Families torn apart as Pakistan forces Afghan refugees back over the border

Part of an in-depth series on Afghanistan's migration crisis

Rakshe Kanwal is confronted with a cruel dilemma: follow her husband, who’s been deported from Pakistan to Afghanistan – where he was born and she has never been – or succumb to family pressure and get divorced.
 
“How can I get divorced from a person with whom I’ve spent half of my life?” she asked. “Even if I get a divorce, what about my children? I don’t want them to go to Afghanistan too, where I believe they will either be killed or forced to join militants.”
 
Mixed nationality families like Kanwal’s are being torn apart as Pakistan forces Afghan refugees back to their homeland, where the government and allies including the United States are battling the Taliban and other Islamist militant groups.
 
Afghans have been fleeing war for decades. About 1.4 million have officially taken refuge in Pakistan, while about one million more settled in the country without registering, according to the UN's refugee agency, UNHCR. Many of them married Pakistanis and had children, but Pakistan now says they need to go home, even though the war continues. 
 
Legally, the foreign spouse of a Pakistani man may receive citizenship, along with their children. But the law does not provide the same rights to women, and the government has made no provision for the Afghan husbands of Pakistani women – or their children – to remain in the country.
 
The Ministry of States and Frontier Regions, which is responsible for Afghan refugees, has received hundreds of requests from Pakistani women to grant their families citizenship, said Aqdas Shaukat, a spokesman.
 
Instead, Shaukat said his ministry has submitted a proposal to the office of Prime Minister Nawaz Sharif to provide work permits to Afghan men who are married to Pakistani women. 
 
"The government has decided not to grant citizenship to Afghan men who have married Pakistani women, but may grant them a temporary work permit to legalise their stay in Pakistan and ease their travelling between Pakistan and Afghanistan," he told IRIN.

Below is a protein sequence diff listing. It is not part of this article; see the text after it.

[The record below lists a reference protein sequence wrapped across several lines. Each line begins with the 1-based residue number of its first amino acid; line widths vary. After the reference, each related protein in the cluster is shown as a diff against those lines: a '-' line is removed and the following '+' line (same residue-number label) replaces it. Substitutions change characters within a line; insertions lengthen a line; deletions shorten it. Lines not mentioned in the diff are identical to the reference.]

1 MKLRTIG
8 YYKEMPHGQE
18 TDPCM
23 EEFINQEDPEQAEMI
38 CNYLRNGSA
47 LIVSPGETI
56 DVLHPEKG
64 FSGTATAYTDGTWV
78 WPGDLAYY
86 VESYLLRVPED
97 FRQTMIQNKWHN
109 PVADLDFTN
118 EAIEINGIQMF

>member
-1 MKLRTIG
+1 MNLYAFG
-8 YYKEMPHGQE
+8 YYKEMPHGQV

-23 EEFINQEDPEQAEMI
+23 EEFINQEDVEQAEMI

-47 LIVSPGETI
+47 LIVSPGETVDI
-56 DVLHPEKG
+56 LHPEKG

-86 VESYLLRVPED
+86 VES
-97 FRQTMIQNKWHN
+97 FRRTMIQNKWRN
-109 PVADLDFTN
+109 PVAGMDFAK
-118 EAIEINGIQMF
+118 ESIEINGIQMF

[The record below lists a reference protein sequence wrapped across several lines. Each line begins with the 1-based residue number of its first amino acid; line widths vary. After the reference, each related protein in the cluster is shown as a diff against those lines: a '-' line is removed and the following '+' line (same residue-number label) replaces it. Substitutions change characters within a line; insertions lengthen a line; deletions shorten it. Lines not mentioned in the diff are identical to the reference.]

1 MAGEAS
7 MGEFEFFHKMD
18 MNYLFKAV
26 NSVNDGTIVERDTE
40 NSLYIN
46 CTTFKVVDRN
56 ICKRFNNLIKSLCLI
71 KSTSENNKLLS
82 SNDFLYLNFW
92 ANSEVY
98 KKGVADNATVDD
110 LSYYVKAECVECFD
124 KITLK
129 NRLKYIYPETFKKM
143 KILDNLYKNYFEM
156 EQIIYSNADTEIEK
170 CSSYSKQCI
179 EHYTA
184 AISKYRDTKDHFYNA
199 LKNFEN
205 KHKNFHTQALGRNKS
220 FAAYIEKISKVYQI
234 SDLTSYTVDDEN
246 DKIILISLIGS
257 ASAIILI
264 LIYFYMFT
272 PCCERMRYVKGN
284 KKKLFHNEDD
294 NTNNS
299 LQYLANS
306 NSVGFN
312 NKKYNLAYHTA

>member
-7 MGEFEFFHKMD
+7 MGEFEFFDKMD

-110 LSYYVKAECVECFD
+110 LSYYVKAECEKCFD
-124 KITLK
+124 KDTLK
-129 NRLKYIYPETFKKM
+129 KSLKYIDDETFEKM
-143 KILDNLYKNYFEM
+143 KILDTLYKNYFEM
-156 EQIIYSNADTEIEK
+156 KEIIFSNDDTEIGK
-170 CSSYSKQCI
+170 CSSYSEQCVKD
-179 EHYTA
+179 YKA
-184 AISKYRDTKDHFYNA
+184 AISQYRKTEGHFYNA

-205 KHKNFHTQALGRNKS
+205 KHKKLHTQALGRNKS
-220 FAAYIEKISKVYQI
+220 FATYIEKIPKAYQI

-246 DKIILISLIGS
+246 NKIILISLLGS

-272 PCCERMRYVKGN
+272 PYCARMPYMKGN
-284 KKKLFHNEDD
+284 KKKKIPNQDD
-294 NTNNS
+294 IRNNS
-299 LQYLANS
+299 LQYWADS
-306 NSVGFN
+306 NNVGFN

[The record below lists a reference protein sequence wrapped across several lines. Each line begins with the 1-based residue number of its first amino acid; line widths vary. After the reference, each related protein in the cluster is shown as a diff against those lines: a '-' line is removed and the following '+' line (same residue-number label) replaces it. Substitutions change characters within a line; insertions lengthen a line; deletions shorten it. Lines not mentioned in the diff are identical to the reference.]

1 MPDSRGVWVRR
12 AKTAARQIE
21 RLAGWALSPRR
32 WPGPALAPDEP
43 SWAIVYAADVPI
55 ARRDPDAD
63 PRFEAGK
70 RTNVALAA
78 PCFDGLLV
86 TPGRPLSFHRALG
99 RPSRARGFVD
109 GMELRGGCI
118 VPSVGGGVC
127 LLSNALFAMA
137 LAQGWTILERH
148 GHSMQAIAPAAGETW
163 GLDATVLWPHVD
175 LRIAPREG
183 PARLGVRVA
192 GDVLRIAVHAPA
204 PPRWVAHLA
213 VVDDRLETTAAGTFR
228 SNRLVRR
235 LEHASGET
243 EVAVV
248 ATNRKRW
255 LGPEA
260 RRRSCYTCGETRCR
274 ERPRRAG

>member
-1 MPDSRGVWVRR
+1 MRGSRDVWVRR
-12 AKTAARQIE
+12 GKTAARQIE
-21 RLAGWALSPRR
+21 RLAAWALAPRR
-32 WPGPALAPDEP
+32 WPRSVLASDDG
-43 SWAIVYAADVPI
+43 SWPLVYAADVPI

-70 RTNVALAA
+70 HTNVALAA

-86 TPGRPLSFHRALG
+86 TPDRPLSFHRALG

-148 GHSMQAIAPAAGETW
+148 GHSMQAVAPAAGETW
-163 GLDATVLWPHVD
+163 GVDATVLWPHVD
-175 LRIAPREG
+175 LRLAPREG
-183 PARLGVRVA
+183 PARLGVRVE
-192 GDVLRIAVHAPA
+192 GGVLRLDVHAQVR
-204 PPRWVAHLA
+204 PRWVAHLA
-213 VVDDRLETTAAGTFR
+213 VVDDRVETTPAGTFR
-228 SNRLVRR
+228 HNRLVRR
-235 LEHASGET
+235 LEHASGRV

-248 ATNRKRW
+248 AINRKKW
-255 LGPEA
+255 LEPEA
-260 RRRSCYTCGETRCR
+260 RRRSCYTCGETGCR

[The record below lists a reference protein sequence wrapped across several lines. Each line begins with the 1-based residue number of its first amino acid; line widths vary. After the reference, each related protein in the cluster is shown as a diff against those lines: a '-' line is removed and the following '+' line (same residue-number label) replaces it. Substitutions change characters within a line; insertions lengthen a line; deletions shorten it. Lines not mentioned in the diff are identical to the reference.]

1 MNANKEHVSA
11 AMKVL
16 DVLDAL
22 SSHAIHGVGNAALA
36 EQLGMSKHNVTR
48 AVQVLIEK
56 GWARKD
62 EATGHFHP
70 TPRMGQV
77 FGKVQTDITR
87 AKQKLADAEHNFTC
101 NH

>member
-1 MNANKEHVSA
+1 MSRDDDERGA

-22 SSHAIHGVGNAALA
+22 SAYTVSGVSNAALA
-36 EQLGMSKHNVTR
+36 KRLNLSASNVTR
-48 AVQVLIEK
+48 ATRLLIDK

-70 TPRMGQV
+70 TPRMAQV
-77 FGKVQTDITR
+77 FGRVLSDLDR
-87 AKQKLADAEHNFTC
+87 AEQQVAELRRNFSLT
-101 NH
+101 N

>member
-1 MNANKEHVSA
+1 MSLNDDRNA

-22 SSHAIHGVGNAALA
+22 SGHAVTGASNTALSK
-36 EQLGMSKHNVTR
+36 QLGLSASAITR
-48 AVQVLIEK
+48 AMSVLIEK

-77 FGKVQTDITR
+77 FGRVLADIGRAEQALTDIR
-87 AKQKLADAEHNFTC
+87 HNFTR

As yet, there has been no move to provide work permits, Shaukat admitted. He added that the ministry doesn’t have data on the number of Pakistani women married to Afghans, but it is believed to be at least in the thousands.
 
Shaukat was unable to clarify whether the government would grant citizenship to children of Afghan men and Pakistani women, but so far it has not done so.
 

Official harassment

 
Last month, more than a dozen women married to Afghans staged a protest in the city of Peshawar, but there has been no official response to their plight.
 
In the meantime, authorities continue to exert pressure on Afghan refugees, including “violence, arbitrary arrest, detention and other forms of harassment”, according to the International Organization for Migration.
 
Shazia Bibi said the police arrested her husband in August and deported him.
 
“It’s very unfortunate that the government has divided our family,” she said. “My children aren’t willing to go to Afghanistan as they all are studying here, and we also know there are no education facilities in Afghanistan.”
 
Bibi said her husband was the family’s only breadwinner, but he’s now unemployed in Afghanistan, where the economy has collapsed.
 
 
“I’ve already borrowed some money from my brother to pay fees of the children, but obviously we can’t live on others’ income for long,” said Bibi, who is a mother of five.
 

Adopted home

 
As the Pakistani authorities ramp up their pressure campaign, Afghans have been streaming over the border by the thousands each day. Already this year, 447,991 have crossed to Afghanistan, according to data provided by the UN’s emergency aid coordination body, OCHA.
 
What they find when they get there is often misery – violence, homelessness, and unemployment. Yet, many Afghans who remain in Pakistan know they will eventually be forced to leave. The government has set a deadline of March 2017, and they are running out of time and options.
 
“I have applied for my national identity card and registration of my children a number of times, but was rejected each time,” said Saif-ur-Rehman.
 
He moved to Pakistan along with his two brothers in 1982, when he was 23 years old. By that time, Afghanistan had turned into a Cold War battleground. The Soviet Union invaded in 1979, while the United States and its allies funneled money and weapons to the mujaheddin, Islamist warriors who battled the Soviets and the country’s communist government.
 
Like so many Afghan refugees, Rehman made Pakistan his home. He married a woman from Mardan, in Khyber Pakhtunkhwa Province, in 1985, and they had three daughters and four sons.
 
“We are now being pushed to leave Pakistan despite the fact that my wife and children are Pakistani,” he said. “They all are born and raised here.”
 
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(TOP PHOTO: Saif-ur-Rehman, an Afghan refugee who sells vegetables in Mardan, with his sons and a girl relative. CREDIT: Aamir Saeed/IRIN)